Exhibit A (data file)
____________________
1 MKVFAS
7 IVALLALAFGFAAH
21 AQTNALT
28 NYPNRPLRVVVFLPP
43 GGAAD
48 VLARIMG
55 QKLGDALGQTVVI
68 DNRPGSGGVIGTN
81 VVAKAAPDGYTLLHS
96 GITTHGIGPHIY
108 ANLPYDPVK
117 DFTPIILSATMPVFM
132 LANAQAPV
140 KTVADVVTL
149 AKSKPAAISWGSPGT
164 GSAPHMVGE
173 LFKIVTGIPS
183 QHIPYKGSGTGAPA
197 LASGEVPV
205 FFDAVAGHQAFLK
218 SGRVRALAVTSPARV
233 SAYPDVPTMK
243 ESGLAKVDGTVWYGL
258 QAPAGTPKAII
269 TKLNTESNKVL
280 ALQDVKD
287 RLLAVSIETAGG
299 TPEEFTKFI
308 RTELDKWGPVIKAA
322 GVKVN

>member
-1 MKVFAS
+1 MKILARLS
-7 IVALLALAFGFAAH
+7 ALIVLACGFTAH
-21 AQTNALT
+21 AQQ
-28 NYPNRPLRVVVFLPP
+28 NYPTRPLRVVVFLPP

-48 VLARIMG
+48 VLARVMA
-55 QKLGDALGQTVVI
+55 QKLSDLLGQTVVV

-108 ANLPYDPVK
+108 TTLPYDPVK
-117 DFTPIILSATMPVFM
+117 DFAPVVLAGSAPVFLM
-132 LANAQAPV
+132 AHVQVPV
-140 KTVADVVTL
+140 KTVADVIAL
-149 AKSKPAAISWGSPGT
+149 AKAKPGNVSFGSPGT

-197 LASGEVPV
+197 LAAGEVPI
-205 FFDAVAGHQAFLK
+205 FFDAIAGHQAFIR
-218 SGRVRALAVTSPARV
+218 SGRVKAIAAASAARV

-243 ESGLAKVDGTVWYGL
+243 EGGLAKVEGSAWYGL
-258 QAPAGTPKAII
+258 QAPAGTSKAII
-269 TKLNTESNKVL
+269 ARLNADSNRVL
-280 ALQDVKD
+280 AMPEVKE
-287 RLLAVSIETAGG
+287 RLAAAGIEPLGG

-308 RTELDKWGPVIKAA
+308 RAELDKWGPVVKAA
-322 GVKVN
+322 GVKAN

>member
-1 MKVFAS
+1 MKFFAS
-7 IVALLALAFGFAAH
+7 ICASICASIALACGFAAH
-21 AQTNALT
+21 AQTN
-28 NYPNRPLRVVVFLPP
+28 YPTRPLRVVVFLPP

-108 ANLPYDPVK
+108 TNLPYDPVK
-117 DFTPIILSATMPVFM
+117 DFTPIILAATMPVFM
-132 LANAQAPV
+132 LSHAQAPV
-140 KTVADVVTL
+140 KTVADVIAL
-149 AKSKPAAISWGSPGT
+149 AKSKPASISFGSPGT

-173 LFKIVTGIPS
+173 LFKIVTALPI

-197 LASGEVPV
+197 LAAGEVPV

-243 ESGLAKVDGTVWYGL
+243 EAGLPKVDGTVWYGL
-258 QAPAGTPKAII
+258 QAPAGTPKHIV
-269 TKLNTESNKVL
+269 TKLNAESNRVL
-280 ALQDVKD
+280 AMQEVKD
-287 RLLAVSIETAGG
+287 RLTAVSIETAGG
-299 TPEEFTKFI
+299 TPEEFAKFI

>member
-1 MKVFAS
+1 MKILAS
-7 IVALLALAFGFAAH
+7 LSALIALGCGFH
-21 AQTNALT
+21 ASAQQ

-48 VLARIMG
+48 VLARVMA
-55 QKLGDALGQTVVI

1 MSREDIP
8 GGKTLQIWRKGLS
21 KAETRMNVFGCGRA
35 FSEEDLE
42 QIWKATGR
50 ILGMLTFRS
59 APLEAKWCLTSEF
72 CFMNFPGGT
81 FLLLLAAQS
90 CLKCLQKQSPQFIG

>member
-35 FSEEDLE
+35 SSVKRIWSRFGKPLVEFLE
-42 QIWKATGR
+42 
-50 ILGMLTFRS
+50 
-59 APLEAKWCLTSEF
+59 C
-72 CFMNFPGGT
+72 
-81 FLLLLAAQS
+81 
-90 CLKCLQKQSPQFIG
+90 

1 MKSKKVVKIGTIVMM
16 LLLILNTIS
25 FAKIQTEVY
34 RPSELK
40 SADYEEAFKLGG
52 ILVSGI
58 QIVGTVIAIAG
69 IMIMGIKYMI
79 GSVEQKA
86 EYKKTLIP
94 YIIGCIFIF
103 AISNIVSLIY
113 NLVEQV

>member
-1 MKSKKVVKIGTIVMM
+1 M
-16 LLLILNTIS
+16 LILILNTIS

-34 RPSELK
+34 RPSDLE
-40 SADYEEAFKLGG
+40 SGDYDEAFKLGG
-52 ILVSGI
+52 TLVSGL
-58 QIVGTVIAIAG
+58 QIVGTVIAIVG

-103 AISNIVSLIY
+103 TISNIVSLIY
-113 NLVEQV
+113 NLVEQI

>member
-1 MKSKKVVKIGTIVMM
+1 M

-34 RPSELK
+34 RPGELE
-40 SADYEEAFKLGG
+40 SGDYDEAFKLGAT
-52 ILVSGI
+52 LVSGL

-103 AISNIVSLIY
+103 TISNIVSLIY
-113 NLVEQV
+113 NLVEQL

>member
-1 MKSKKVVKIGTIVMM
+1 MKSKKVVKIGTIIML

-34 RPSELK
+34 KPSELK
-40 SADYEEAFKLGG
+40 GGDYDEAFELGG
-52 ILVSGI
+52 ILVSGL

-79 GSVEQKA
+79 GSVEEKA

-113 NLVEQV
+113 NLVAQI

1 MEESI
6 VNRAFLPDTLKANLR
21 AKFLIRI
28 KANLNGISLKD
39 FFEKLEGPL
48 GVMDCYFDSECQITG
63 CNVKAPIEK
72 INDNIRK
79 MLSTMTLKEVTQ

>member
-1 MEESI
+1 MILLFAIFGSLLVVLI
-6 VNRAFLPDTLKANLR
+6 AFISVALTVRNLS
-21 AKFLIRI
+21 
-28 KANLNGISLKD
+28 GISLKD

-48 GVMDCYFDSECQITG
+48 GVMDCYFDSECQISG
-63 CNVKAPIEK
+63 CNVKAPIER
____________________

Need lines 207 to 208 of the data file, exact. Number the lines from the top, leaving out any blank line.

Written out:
72 INDNIRK
79 MLSTMTLKEVTQ